June30,2017 | Vol. 2
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The Key Technology of Rabbit Hemorrhagic Disease Virus (RHDV) Proliferation in vitro was Successfully Resolved by Shanghai Veterinary Research Institute

Recently, the key technology of Rabbit hemorrhagic disease virus (RHDV) proliferation in vitro was successfully resolved by Small Animal Infectious Disease team of Shanghai Veterinary Research Institute (SHVRI). The research findings have been published in Journal of Biological Chemistry.


 

RHDV belongs to the family Caliciviridae, a group of non-enveloped animal viruses that cause rabbit hemorrhagic disease (RHD), a highly contagious and lethal disease in rabbits, that is strongly associated with liver degeneration and diffuse hemorrhages and has a high mortality rate of up to 90%. In the past 30 years, a suitable cell culture capable of supporting authentic RHDV has not been established, which in turn has greatly impeded the progress of studies on RHDV life cycle, pathogenicity and control. In this study, we have successfully bypassed this obstacle by constructing a mutant RHDV (mRHDV) by using a reverse genetics technique. In short, by changing two amino acids (S305R, N307D), we produced a specific receptor-recognition motif (Arg-Gly-Asp; called RGD) on the surface of the RHDV capsid protein, which could be recognized by the intrinsic membrane receptor (integrin) of the RK-13 cells. In other words, the recused RHDV (mRDV) can utilize integrin as receptors and entry host cells. Various test results proved that the mRHDV not only proliferated in RK-13 cells, but also produced apparent cytopathic effects (CPE). Our study offers a novel strategy for overcoming the challenges of proliferating RHDV in vitro, and we also believe that this strategy could be applied to other RNA viruses that currently lack suitable cell lines for propagation such as hepatitis E virus and norovirus.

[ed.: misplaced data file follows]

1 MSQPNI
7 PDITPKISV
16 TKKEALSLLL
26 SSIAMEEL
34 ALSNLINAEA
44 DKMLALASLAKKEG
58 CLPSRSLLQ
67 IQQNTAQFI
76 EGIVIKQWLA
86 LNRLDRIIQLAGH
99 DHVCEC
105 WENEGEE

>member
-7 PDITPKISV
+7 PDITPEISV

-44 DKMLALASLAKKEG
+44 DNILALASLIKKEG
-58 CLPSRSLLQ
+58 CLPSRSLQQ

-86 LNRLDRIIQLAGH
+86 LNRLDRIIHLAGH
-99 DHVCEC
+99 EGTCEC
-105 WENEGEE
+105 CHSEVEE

The first author of the study is Dr. Zhu Jie, and the corresponding author is Prof. Liu Guangqing, the chief of Small Animals Infectious Disease Team of SHVRI. The study was supported by the National Natural Science Foundation and is the key project of Agricultural Science and Technology of Shanghai.

More details are available on the bellow link: http://www.jbc.org/content/early/2017/04/05/jbc.M117.780924